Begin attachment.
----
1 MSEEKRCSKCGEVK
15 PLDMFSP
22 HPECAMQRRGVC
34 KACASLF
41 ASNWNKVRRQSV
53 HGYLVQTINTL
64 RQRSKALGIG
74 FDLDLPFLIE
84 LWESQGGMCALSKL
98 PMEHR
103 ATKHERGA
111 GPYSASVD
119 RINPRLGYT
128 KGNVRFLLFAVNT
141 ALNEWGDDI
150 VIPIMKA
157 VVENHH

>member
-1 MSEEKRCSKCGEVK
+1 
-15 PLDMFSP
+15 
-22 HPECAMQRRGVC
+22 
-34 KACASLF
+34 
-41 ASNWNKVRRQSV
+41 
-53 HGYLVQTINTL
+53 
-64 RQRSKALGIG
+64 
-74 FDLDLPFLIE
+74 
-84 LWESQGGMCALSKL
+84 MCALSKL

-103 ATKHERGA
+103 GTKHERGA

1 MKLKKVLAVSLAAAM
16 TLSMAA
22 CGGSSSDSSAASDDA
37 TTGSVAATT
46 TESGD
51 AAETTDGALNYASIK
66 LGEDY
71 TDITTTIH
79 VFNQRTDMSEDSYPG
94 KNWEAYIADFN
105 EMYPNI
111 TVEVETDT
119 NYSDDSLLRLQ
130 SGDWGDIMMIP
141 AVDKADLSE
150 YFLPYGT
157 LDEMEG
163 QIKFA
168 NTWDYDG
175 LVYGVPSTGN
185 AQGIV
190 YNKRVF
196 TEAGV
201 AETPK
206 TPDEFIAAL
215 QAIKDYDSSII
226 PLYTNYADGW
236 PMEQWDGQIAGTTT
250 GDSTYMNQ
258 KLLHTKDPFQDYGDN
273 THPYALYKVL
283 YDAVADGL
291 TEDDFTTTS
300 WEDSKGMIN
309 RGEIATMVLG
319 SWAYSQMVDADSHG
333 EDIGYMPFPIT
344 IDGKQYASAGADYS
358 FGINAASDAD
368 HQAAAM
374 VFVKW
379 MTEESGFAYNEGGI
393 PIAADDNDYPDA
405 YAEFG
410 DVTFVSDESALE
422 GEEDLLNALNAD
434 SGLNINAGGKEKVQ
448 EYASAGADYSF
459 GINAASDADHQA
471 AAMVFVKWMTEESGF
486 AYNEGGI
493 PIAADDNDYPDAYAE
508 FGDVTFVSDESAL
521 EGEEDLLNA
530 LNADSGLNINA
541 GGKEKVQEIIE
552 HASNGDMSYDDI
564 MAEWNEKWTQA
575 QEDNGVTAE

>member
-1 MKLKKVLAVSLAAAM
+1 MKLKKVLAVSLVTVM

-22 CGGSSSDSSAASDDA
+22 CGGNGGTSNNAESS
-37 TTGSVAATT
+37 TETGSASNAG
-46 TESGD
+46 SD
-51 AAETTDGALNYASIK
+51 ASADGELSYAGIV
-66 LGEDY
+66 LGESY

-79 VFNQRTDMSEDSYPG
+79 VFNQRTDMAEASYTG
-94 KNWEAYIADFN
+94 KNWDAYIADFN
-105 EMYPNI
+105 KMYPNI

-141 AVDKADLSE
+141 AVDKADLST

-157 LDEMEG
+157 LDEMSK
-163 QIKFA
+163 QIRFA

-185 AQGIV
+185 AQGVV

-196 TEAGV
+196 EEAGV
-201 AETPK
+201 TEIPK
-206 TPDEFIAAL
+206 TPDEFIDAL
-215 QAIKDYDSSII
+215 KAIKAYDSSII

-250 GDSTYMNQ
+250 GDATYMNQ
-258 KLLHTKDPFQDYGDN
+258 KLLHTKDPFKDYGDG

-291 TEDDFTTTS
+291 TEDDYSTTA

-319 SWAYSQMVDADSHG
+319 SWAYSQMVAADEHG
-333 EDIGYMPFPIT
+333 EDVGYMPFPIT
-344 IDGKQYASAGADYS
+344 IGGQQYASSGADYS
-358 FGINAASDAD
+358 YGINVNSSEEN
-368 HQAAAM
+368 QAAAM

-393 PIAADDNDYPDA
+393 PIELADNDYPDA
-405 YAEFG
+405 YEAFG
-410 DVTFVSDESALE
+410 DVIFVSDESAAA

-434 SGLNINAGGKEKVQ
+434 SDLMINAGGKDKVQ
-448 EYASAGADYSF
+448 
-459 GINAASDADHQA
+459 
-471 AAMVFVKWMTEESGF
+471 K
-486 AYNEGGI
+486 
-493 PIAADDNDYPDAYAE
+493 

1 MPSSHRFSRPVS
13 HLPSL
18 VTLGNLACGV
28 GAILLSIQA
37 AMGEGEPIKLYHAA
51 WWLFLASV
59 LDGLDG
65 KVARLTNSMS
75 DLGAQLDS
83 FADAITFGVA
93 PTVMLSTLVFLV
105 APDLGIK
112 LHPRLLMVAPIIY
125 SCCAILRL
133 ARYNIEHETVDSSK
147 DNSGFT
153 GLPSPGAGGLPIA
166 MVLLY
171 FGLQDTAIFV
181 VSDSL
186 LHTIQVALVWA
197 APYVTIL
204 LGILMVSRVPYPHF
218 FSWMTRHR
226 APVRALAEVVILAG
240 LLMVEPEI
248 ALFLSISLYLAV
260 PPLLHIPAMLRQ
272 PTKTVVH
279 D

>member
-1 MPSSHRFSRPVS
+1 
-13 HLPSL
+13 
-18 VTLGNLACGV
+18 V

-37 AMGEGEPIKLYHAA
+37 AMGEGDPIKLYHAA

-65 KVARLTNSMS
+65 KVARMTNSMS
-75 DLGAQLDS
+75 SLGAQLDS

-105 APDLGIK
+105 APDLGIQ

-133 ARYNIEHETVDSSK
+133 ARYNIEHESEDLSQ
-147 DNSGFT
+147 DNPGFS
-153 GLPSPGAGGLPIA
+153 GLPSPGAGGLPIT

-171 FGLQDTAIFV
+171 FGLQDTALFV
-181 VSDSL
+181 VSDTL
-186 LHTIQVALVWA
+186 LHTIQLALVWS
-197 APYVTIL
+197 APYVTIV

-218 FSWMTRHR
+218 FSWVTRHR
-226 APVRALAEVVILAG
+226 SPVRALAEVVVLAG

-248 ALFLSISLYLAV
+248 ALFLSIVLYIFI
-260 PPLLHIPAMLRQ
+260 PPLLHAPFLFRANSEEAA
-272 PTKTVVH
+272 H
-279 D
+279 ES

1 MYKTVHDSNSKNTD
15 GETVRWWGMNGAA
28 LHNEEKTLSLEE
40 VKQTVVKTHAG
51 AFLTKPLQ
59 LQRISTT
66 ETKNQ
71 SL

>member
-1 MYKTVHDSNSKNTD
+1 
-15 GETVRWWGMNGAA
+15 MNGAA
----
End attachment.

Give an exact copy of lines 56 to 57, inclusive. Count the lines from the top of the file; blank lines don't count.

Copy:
163 QIKFA
168 NTWDYDG